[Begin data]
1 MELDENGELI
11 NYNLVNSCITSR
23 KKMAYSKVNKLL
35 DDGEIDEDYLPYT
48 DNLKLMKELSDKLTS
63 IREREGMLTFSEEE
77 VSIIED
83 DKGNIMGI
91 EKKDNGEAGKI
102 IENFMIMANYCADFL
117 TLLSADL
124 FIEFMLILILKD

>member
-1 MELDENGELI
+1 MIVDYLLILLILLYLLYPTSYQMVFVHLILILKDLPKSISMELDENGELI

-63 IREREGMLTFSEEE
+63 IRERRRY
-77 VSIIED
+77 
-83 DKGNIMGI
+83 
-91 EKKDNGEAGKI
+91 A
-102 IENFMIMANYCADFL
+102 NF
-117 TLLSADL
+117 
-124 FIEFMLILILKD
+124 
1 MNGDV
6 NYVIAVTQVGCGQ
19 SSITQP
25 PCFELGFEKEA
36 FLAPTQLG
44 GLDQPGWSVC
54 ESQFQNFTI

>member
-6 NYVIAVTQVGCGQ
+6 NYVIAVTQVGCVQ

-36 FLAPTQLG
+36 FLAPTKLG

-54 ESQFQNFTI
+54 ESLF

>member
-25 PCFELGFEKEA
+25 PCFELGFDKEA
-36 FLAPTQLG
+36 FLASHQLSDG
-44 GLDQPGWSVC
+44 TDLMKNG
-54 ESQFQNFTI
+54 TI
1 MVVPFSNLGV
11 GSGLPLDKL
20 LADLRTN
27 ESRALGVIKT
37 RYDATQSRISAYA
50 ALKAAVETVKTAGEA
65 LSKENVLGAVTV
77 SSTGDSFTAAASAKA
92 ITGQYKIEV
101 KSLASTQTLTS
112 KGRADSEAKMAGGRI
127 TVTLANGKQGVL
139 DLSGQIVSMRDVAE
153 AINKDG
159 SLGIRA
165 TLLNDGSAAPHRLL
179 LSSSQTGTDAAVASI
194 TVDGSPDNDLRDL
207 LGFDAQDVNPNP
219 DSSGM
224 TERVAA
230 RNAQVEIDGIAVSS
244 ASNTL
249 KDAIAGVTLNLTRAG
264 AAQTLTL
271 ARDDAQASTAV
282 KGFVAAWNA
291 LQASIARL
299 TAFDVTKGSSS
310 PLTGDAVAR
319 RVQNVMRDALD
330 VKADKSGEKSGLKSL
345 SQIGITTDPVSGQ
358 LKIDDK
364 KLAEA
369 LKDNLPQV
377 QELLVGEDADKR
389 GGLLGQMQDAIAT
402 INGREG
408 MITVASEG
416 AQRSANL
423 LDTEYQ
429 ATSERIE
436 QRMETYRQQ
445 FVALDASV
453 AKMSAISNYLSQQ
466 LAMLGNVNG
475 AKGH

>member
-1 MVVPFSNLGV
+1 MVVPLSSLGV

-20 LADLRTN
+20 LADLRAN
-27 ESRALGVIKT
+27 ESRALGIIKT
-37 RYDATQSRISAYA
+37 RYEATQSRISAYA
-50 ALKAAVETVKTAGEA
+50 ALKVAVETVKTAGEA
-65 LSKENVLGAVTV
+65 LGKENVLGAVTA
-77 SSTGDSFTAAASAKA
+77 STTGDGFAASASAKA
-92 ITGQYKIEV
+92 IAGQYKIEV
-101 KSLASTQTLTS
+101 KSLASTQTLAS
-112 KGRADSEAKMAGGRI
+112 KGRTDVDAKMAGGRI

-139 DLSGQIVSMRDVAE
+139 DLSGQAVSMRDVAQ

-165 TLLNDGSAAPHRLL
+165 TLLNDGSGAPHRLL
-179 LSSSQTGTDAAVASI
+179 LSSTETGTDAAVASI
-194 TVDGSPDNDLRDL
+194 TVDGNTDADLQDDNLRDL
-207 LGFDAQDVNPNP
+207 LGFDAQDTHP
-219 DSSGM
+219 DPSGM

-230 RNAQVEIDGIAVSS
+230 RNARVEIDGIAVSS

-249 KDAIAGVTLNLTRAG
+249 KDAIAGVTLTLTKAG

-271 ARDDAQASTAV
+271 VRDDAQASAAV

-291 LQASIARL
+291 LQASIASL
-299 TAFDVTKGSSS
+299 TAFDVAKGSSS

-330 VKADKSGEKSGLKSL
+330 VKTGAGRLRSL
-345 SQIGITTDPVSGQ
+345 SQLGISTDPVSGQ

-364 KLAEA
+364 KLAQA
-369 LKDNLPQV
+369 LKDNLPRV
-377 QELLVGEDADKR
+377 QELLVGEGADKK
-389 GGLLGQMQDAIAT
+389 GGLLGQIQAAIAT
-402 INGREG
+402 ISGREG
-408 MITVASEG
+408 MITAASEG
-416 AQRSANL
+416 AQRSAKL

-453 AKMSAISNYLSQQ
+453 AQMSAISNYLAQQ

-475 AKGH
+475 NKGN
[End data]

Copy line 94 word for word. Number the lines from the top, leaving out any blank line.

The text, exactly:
423 LDTEYQ